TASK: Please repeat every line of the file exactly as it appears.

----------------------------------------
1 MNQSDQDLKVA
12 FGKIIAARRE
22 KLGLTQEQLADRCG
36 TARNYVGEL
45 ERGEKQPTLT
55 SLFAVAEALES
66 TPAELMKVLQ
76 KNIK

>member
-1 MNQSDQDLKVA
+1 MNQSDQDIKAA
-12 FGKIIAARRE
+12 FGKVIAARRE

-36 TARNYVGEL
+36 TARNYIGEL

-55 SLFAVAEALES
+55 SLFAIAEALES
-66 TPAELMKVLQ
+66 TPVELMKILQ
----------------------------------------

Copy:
1 MNQSDQDLKVA
12 FGKIIAARRE
22 KLGLTQEQLADRCG
36 TARNYVGEL
45 ERGEKQPTLT
55 SLFAVAEALES
66 TPAELMKVLQ
76 KNIK

>member
-1 MNQSDQDLKVA
+1 MNQSDQDIKAA
-12 FGKIIAARRE
+12 FGKVIAARRE

-36 TARNYVGEL
+36 TARNYIGEL

-55 SLFAVAEALES
+55 SLFAIAEALES
-66 TPAELMKVLQ
+66 TPVELMKILQ